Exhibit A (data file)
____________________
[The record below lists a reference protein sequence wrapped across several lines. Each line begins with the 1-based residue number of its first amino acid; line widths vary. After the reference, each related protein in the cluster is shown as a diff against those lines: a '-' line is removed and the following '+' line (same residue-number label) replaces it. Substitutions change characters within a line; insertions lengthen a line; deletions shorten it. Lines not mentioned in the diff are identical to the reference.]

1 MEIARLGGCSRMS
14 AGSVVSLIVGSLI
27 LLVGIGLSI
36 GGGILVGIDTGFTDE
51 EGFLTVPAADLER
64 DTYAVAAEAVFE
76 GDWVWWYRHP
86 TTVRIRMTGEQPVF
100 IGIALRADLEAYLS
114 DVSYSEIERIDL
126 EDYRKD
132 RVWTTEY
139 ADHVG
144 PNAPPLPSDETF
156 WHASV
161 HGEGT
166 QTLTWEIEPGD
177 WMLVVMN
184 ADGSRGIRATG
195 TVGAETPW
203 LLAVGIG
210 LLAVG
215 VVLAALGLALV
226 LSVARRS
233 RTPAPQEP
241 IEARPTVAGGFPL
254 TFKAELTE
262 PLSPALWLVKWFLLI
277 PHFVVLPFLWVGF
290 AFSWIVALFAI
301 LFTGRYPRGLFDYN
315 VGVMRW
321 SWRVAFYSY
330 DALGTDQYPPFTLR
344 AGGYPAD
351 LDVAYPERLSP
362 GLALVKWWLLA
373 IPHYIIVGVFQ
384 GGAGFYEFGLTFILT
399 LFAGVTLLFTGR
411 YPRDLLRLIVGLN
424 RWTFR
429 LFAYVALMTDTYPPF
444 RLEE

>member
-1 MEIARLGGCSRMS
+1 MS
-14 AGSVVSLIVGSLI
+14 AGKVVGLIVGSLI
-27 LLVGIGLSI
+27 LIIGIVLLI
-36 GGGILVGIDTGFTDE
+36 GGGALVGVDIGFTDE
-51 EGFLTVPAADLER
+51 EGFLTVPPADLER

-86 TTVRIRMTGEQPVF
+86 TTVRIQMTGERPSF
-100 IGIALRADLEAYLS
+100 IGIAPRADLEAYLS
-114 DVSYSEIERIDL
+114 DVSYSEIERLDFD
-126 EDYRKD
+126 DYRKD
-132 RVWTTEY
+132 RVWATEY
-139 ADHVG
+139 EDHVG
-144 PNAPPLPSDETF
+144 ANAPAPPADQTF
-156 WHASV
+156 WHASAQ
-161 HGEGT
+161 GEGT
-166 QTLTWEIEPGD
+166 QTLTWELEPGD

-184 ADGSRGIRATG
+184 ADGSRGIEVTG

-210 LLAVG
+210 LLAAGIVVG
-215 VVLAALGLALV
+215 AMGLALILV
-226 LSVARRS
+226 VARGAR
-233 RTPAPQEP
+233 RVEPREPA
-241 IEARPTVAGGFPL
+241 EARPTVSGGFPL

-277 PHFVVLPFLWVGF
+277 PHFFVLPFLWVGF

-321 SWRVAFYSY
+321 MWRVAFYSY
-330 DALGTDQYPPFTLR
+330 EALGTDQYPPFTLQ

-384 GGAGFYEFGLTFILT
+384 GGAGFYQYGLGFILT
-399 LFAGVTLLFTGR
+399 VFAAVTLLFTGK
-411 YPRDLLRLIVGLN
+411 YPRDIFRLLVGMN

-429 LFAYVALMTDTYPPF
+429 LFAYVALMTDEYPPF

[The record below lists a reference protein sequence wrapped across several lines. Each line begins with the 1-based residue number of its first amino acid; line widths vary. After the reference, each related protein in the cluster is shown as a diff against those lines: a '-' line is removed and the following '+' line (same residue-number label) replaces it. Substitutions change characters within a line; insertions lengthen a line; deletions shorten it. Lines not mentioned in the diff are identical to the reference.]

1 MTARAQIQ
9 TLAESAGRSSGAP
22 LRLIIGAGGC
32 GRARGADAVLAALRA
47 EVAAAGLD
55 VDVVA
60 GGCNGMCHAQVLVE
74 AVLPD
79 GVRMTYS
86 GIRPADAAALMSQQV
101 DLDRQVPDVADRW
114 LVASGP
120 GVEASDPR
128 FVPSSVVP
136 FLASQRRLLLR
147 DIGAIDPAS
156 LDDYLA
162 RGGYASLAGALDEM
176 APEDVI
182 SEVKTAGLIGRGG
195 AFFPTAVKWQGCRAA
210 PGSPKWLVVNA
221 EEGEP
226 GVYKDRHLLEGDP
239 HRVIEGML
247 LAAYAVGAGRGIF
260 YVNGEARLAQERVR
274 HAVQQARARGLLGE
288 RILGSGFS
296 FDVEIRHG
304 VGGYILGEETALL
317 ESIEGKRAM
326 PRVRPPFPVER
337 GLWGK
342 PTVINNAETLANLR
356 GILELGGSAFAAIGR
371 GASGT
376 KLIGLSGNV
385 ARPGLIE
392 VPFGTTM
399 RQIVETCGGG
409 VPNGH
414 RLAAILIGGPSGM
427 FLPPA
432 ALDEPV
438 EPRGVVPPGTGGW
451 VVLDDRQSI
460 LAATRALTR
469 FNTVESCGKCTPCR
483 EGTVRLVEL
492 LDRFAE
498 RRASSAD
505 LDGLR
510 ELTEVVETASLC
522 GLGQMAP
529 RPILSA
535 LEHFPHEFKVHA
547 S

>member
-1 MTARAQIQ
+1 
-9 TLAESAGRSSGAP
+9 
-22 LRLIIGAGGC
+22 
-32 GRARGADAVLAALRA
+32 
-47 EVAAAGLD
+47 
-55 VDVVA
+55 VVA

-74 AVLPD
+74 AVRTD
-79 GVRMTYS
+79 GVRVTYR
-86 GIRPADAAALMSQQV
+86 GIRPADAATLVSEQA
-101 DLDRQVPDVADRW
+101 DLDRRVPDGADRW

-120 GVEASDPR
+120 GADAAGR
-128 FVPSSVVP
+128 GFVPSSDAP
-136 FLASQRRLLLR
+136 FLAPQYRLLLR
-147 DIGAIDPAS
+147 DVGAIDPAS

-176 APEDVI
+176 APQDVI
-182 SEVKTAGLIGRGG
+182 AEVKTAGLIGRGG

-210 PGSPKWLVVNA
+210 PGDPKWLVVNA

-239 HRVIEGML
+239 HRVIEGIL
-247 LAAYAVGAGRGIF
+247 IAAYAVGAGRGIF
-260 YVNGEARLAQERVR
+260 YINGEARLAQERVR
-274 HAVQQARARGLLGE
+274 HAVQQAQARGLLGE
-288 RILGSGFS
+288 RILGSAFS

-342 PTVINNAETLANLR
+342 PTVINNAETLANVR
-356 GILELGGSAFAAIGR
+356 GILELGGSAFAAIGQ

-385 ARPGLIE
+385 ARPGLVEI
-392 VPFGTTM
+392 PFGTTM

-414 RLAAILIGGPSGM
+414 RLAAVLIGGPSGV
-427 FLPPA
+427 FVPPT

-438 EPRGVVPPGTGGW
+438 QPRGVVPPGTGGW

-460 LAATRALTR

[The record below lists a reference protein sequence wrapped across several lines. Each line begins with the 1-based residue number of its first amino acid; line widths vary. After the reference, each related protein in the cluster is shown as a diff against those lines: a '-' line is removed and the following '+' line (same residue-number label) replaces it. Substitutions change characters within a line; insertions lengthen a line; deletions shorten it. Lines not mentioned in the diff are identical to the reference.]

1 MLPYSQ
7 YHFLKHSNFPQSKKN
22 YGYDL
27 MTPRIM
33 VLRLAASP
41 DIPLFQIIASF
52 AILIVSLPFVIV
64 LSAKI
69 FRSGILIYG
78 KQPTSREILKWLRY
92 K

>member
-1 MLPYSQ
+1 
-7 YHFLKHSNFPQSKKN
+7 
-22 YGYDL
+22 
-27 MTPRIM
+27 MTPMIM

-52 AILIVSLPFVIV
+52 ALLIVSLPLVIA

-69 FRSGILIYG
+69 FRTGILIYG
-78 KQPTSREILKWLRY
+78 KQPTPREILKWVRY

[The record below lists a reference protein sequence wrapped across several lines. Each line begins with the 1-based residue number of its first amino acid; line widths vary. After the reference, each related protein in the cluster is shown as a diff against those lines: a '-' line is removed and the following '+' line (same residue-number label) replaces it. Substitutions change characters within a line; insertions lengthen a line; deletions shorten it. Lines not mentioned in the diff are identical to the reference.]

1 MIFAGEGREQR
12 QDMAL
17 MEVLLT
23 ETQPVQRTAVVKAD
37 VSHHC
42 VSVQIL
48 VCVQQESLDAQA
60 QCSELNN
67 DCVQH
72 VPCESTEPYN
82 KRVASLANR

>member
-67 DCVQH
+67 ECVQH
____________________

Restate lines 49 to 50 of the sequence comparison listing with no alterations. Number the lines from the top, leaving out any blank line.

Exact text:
-14 AGSVVSLIVGSLI
+14 AGKVVGLIVGSLI